USA in safe hands with Howard, youngsters ahead of 2018 World Cup
JUL 02, 2014 10:52a ET
SALVADOR, Brazil --
There is some good news amongst the despair for Team USA.
While Belgium bounced the the United States men's national team from Brazil 2-1 in extra-time, the Americans discovered that they have some bright young talents emerging – and a pair of steady old hands. Those hands belong to goalkeeper Tim Howard, who delivered another titanic performance on Tuesday, making him arguably the player of the tournament for the Americans.
“Tim played tonight just phenomenal, he was outstanding,” said USA manager Jurgen Klinsmann following the match. “He kept us a long time in this game. That’s what you want to build on the back of Tim, getting back in the game and then finding opportunities to score. Thanks to Tim we had that possibility throughout 120 minutes because he kept us in there.”
The goalkeeper, who was named man of the match in spite of being on the losing team and was the first goalie to make 16 saves in a World Cup game since 1966, was straightforward and unassuming about his stellar night. “That’s what I signed up to do, stick my face in front of balls,” he said. “It’s nothing.”
At 35, this was Howard’s second World Cup as a starter and third overall. There is hope he will be around for a third. But Howard will be 39 then, old even for a goalkeeper, though he is signed through the 2018 season with his Barclays Premier League club Everton, suggesting he intends to play until then. That doesn’t mean his international career will last just as long of course. But even if it isn’t, the future of the program also seems in good stead.
DeAndre Yedlin replaced injured right back Fabian Johnson in the 32nd minute and helped shut down Belgium’s star playmaker Eden Hazard, imbuing the attack with real venom going forward. Julian Green, meanwhile, entered the fray in the 107th minute, making his competitive debut for the USA, and quickly poked home the goal that gave the Americans a fighting chance.
“We see a couple of young players coming through the ranks,” said Klinsmann. “We see Julian Green jumping on the field and scoring right away and DeAndre Yedlin. We have many other youngsters waiting. After you finish a World Cup, you discuss the future of it and that goes towards the young players that we have in our country and we build the next cycle.”
While the Americans are not a young side overall, seven of the 23 players on the team are 24 or younger, and the experience they gained here will be invaluable in the tournaments to come. The Gold Cup is right around the corner and the Copa America will take place in the United States in 2016. “This was a good taste for those guys,” said Howard. “Guys got some good minutes and saw what it was about and you learn some lessons.”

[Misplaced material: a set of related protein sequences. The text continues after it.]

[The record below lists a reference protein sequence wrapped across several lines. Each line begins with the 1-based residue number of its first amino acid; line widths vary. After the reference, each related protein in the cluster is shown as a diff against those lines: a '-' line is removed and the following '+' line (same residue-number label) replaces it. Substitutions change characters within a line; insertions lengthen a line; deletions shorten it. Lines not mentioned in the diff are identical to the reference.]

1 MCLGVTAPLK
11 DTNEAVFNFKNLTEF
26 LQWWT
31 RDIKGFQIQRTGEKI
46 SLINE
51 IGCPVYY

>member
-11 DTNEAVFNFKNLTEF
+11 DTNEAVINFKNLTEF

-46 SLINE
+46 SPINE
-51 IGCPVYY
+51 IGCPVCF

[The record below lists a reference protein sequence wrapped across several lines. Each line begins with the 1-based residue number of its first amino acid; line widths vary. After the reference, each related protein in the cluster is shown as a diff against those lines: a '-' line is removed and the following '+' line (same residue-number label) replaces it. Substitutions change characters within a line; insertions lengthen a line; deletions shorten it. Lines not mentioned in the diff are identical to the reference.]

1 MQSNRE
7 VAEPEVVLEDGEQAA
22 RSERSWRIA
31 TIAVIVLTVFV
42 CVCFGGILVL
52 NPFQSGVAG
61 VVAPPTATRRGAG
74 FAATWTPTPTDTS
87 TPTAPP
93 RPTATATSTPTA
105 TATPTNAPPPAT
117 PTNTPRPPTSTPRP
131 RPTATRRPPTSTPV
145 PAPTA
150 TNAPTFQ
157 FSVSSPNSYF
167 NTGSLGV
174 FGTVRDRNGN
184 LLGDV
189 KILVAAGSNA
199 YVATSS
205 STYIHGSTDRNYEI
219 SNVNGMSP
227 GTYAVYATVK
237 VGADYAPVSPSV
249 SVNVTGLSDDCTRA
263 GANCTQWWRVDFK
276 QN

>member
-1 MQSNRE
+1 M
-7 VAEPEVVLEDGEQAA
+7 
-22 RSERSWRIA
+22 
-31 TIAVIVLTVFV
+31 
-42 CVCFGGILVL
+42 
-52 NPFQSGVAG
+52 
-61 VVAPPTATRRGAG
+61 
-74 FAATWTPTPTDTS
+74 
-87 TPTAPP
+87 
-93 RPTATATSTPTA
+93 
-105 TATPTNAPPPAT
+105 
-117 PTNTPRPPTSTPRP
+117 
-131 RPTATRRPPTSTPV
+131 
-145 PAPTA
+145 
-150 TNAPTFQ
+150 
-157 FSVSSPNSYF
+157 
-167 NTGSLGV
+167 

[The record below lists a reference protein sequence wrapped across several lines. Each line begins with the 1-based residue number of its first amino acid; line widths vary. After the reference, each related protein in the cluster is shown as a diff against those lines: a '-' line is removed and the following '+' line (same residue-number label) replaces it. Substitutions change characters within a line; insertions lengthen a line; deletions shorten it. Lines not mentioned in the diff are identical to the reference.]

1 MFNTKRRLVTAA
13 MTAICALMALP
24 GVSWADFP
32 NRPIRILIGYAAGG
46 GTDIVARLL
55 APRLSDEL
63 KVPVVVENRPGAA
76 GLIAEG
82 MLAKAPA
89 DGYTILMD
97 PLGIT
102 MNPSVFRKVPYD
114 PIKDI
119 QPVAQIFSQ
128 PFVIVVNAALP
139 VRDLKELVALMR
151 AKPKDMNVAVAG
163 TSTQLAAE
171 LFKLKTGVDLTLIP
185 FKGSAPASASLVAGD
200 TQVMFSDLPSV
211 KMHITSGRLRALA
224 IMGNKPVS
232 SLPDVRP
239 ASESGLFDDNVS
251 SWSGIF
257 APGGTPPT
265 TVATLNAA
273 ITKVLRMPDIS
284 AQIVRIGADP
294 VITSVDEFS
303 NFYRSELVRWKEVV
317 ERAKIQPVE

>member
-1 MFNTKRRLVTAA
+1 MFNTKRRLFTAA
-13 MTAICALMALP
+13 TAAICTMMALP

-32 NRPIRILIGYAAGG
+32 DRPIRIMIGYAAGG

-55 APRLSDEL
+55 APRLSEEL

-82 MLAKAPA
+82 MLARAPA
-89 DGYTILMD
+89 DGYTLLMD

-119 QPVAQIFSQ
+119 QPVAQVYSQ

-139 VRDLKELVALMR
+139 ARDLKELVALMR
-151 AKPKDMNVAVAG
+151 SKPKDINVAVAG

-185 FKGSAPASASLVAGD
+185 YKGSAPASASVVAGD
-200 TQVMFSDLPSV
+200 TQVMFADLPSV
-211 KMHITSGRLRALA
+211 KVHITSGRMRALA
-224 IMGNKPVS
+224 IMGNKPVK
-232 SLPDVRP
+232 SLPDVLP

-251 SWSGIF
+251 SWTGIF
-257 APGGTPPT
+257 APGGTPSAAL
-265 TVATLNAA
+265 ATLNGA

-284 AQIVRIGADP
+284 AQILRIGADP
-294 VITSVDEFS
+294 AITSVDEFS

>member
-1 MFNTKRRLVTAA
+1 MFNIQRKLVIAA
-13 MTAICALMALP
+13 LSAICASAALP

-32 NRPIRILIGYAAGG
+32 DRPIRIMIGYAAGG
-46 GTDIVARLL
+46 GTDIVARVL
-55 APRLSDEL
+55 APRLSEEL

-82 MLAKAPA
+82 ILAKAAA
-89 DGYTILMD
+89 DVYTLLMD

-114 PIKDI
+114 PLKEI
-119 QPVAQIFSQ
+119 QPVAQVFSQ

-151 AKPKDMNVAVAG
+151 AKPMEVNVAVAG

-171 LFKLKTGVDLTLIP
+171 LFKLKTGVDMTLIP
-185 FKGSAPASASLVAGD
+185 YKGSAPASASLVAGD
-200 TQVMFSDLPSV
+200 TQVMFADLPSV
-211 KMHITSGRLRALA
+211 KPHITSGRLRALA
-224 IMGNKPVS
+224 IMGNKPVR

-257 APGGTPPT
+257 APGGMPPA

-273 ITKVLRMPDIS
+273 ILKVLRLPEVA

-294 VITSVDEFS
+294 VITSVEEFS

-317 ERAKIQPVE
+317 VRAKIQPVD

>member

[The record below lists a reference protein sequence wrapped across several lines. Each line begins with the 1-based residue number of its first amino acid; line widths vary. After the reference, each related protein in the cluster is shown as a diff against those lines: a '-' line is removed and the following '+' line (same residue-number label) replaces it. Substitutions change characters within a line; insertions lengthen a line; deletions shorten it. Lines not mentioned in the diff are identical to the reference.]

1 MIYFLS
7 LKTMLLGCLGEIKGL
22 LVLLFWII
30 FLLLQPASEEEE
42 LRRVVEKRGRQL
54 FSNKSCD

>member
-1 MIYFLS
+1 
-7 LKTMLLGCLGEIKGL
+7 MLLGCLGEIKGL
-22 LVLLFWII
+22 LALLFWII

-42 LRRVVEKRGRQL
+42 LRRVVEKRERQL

Before the tournament, veterans like Howard had talked about the value of having players so young that they didn’t know enough to be overwhelmed. “I just tried to go out and play,” said Yedlin. “I knew if I got intimidated I’m not going to be at my best.”
He’d been happy just to make the team, and a bit shocked by it. “Obviously, I was a bubble player for making camp and for making the 23,” he said. “I was a little bit surprised here and there.”
But he started making appearances as a substitute early on as a right winger, even though he is a right back by trade, and kept on coming in. “The way the kid played tonight and previous occasions there was just no fear at all and doing very, very well,” said Klinsmann.
Green, likewise, had seemed a long shot to make the final roster, having injured his shoulder during his debut with the USA in a friendly against Mexico in April. “The bad thing with Julian is he came right after an injury,” said Herzog. “In camp he was really, really tired. He was scared about his shoulder injury and he was not in a good shape at the beginning of the camp.”
“But then we could see he was better and better, the legs were fresher and fresher,” Herzog continued. “He lost a little bit his confidence because he didn’t have a great start. But the last few days he did better and I think he will be a very good player for the United States. There’s no single player with the same abilities he has. He could be key for the future.”
“Julian was growing at a very fast speed in the last seven weeks,” added Klinsmann. “It’s fun to watch that kid grow."
Green, who made a one-time switch from the German to the American federations in the spring, may have only played a few minutes, but he could have three or four more World Cups ahead of him. “I’m 19 years old and all the experience from a World Cup is very important for me,” he said. “I have it now in my head.”
If the Americans came away from Brazil disappointed -- even though they attained their stated objective of reaching the group of death -- some sound building blocks were put in place for the future. “What you hope is that your team really takes this experience and understands now what this level means, what this intensity means, what the pace of the game means and the demands,” said Klinsmann.
Time will tell.